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John J. Lennon was born in 1977, became involved in the drug trade as a teenager, shot a man in 2001 and was sentenced to prison in 2004. In 2010, he began to take creative-writing classes at New York’s infamous Attica Correctional Facility. Lennon described the resulting transformation in his life in a 2015 New York Times op-ed: “Though I didn’t have much of a sense of self-worth, I learned I did have some untapped talent. Discovering this has brought with it another set of challenges, though. As I’ve discovered the satisfaction of learning, I’ve realized that I deprived the man I killed of ever discovering his potential, his human essence. I grapple with this shame.”

In the years since that class, Lennon has quietly assembled one of the more fascinating portfolios in contemporary journalism, starting with a piece for the Atlantic on gun control, and continuing with articles for the Marshall Project, Hedgehog Review, Vice, Pacific Standard and elsewhere. Denied many of the customary accoutrements of the modern writer (he works on a clear plastic typewriter and cannot Google), Lennon relies on a network of fellow writers and editors to help with research and email. He does interviews, including this one, from a public prison phone.

—Phil Christman

● 

Phil Christman: Can you tell us a little about where you come from?

John J. Lennon: I grew up in a housing project, in a decent part of Brooklyn. My mother sent me away to private school, which wasn’t the best for me. And then, I think I was around ten or eleven, we moved over to Hell’s Kitchen, which was this seedy neighborhood on the West Side of Manhattan. It had this history of gangsters running through the neighborhood and that made an impression on me for some bizarre reason. I romanticized the whole lifestyle, and aspired to be one when I grew up.

PC: So did you romanticize being a gangster in the way that some kids want to be a pro athlete or rock star?

JL: Yeah. My stepfather George was a longshoreman—a working man who paid his taxes, and an overall good guy. But I used to hear him tell my mom stories about the Westies, this murderous Irish gang. Without realizing it, he was elevating their reputation. On dark, cold nights, I’d be lying in the backseat, cruising upstate to our hunting cabin, and I’d hear him at the wheel telling my mom nostalgic tales, about some guy walking into a bar and blowing a guy’s head off like it was nothing. And it was around that time I learned my real father had blown his head off, and nobody was talking about him. So my dad was insignificant, but this killer, he was real significant. That’s who they were talking about. And I didn’t make that connection then; it was only years later, in prison.

PC: Some of the college students I teach still have a tendency to romanticize those times through weird obsessions with movies like Reservoir Dogs and The Godfather.

JL: Yeah. It’s even more visceral when those stories are about your neighborhood. It’s your friends’ fathers that they’re depicting—it’s a very real thing.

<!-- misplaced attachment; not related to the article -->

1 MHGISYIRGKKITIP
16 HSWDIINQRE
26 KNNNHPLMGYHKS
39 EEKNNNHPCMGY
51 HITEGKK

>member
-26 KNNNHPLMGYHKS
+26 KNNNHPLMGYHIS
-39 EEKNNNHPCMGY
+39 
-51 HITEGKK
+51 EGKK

PC: You’ve written for the Guardian about the difficulties of receiving books in prison. What are you currently reading, and how did those books get to you?

JL: Shortly after I published that op-ed the policy that made it hard for prisoners to receive books in New York was overturned. We can now receive books from anywhere. We can even get books from Amazon. So I’ve been getting a lot of books lately. But for many years, when it was hard to get books, I used to get a boatload of magazines and newspapers (my mom would subscribe for me): the New Yorker, New York Review of Books, Atlantic, Esquire, GQ… That’s why I started writing in that genre. Because of that situation, where it was hard to get books because they’d be scrutinized in the package room, but magazine subscriptions came through regular mail.

Currently I’m reading two classics: The Adversary by Emmanuel Carrère, and In Cold Blood by Truman Capote (for the second time). I wanted to read them both at the same time and here’s why. The Truman Capote book is arguably the best book of the twentieth century, ushering in New Journalism and a whole genre of nonfiction that is written like a novel. But Capote’s a little weasel. He writes beautifully about these guys that he ingratiated himself with and befriended, but at the end of the book he’s nowhere to be found.

In The Adversary, Carrère writes about a Frenchman who kills his family, but he doesn’t betray his subject like Truman Capote betrays his two subjects. Instead Carrère unpacks his own emotions about the crime. He writes in a first-person confessional style that is meshed with reportage. It’s a similar style that I’m developing as a journalist writing about my peers in prison, identifying with the characters I write about. Capote doesn’t do this. I read a Paris Review interview with Emmanuel Carrère, and even though he acknowledges it’s a masterpiece he resents that Capote betrayed these guys.

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